A collection of books and effects, formerly the property of Yvonne Cloetta, the long-time companion of Graham Greene, is estimated to reach a total in excess of £40,000. Mme Cloetta was Greene?s last great love and the centre of his emotional life for his last three decades. The author moved to Antibes in the early 1960s to be near her home in Juan Les Pins. He never formally divorced his wife Vivien, and Yvonne never left her husband, but the extent of the collection and the tenderness of its inscriptions, reveals the depth of their relationship: “If I were to live my life again, there is only one thing I would want unchanged: meeting you, knowing you, and loving you,”
Graham Greene wrote to Yvonne in 1978. The collection, comprising correspondence, inscribed first editions of Greene?s novels, a portrait of the author and his camera, will be sold in 16 separate lots.

The very rare first separate English edition of one of the best-loved poems in the English language, Rudyard Kipling’s IF, is estimated at £8,000-£12,000. The work, which is consistently voted as “The Nation?s Favourite Poem”, was first published in 1910, but it was the appearance of this first edition in the month of the outbreak of the First World War in 1914, which brought it to the attention of a wider public. There is believed to be only one copy recorded in any institution worldwide: that in the collection of one of Kipling?s early biographers the Canadian barrister and industrialist James McG. Stewart, who bequeathed it to Dalhousie University Library in Halifax, Nova Scotia.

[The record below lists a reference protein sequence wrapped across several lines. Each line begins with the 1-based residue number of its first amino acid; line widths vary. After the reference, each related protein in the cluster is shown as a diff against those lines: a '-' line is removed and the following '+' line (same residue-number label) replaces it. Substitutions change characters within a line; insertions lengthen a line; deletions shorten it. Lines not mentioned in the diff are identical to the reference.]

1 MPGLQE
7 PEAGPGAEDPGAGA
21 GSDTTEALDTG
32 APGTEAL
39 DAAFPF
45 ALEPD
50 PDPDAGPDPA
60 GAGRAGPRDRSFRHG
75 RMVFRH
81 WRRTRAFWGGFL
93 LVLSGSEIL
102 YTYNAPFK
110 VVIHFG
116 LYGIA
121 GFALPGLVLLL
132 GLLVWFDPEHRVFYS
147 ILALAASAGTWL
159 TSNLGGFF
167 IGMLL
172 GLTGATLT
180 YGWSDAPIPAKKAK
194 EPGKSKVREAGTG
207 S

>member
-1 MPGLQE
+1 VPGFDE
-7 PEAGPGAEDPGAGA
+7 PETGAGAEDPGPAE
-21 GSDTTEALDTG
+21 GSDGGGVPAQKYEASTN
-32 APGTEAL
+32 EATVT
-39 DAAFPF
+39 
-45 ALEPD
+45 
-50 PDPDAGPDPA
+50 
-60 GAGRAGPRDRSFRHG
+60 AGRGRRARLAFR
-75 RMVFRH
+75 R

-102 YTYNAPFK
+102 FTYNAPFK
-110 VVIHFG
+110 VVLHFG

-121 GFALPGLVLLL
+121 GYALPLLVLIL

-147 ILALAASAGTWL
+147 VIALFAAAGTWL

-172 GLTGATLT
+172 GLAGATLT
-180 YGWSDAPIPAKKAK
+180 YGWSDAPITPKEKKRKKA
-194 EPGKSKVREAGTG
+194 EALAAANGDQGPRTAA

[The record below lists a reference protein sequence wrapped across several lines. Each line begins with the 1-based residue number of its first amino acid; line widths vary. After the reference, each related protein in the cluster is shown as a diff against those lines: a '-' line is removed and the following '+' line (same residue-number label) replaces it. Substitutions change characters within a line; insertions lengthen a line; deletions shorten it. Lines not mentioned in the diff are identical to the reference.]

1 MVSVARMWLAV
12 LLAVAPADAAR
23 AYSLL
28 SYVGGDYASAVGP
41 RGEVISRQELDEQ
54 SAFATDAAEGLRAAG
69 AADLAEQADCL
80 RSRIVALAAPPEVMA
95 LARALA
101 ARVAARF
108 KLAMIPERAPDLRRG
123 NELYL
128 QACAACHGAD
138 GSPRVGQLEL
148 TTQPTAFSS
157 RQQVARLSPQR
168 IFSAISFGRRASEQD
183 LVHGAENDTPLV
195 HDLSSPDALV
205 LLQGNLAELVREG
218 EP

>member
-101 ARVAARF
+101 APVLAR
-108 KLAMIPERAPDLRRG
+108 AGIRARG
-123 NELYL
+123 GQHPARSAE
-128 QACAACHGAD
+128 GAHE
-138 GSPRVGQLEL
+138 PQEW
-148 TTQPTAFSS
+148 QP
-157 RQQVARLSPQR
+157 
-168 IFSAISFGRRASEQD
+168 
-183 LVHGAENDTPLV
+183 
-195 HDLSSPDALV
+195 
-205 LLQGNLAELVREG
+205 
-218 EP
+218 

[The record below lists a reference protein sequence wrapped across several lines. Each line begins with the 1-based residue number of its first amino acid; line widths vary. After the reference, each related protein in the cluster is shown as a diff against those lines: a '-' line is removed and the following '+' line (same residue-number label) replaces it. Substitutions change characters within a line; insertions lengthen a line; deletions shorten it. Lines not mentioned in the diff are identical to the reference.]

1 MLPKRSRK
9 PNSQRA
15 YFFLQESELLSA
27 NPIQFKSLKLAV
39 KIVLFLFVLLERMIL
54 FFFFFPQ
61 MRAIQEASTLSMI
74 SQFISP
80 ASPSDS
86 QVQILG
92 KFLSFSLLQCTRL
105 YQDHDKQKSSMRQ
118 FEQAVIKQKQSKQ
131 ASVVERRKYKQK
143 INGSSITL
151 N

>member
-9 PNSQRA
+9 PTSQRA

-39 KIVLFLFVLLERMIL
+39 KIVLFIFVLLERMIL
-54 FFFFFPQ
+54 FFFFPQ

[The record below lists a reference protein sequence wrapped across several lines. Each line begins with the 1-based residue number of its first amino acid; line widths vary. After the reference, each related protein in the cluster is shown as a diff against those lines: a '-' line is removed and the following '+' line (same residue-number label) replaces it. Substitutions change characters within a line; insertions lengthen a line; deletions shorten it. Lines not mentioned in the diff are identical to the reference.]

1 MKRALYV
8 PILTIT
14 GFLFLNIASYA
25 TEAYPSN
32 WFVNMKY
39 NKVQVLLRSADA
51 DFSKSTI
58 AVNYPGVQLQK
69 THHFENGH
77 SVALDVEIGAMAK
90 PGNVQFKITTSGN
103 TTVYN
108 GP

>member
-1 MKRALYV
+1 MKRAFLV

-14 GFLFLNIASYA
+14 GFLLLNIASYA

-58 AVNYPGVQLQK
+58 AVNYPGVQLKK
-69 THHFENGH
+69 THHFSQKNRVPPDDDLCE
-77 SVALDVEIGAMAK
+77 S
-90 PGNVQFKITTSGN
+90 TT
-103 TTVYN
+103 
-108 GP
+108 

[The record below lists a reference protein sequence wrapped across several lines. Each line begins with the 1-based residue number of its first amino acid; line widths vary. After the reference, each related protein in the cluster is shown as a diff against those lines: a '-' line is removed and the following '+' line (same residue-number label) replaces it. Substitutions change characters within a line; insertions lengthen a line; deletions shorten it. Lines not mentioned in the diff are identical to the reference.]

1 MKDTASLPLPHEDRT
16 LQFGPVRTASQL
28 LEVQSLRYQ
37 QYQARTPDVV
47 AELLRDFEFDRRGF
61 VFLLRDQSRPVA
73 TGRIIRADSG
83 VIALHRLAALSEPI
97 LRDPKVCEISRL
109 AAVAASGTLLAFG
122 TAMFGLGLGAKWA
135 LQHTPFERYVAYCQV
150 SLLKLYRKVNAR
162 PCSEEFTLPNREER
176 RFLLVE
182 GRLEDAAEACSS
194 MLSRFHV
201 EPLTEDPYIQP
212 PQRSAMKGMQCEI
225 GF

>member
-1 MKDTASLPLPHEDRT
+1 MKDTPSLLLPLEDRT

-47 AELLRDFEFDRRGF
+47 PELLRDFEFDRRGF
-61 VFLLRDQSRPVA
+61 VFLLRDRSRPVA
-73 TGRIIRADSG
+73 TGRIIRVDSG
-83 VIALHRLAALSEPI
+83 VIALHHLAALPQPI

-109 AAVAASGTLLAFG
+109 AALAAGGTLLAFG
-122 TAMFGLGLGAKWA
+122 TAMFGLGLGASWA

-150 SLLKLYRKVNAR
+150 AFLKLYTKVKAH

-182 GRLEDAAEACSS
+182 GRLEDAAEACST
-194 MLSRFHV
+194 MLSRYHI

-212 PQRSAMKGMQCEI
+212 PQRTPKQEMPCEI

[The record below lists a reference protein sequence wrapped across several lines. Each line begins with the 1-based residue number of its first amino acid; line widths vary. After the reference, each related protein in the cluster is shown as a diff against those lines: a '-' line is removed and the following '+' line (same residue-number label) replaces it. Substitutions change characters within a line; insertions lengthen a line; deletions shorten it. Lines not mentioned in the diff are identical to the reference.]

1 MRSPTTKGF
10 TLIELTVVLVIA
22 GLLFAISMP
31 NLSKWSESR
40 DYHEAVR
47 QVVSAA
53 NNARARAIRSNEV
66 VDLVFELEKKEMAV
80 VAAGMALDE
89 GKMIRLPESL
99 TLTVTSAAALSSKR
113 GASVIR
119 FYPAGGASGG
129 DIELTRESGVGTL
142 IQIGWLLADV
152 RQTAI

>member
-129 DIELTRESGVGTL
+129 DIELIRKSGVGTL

A charming original ink drawing of Piglet, stranded in a tree during a flood, by E.H. Shepard is estimated at £30,000-50,000. The work, which here has Shepard?s minor gouache corrections, was reproduced as a full-page illustration in Chapter IX of A.A. Milne?s Winnie the Pooh, published in 1926. Shepard entitled the drawing “Rescue of Piglet” before quoting Milne?s text: “It is a little anxious… to be a very small animal entirely surrounded by water.”

Another famous literary pig to feature in the sale is the beloved Wilbur. Maggie Kneen’s complete set of 21 fine pencil and watercolour drawings for Some Pig! by Charlotte’s Web author E. B. White (pictured left), is estimated to fetch £4,000-£6,000.

A unique leather-bound boxed set of Stieg Larsson’s internationally bestselling and award-winning Millennium Trilogy (pictured right) comprises The Girl with the Dragon Tattoo, The Girl Who Played with Fire and The Girl Who Kicked the Hornet’s Nest, along with the original letter of rejection sent to a young Larsson in 1972 by the Joint Committee of Colleges of Journalism. Larsson kept this letter among his personal possessions until his death, and it reveals an original pencil portrait by the author himself. Stieg Larsson?s drawing skills are well documented, but his drawings have not previously been published. The document has been donated by the author's family specifically to be included with the boxed set estimated at £10,000-12,000. The sale will benefit Expo, the anti-discrimination foundation set up in 1995 by Larsson and his peers. Larsson served as president of the foundation as well as editor-in-chief of Expo magazine until his death in 2004.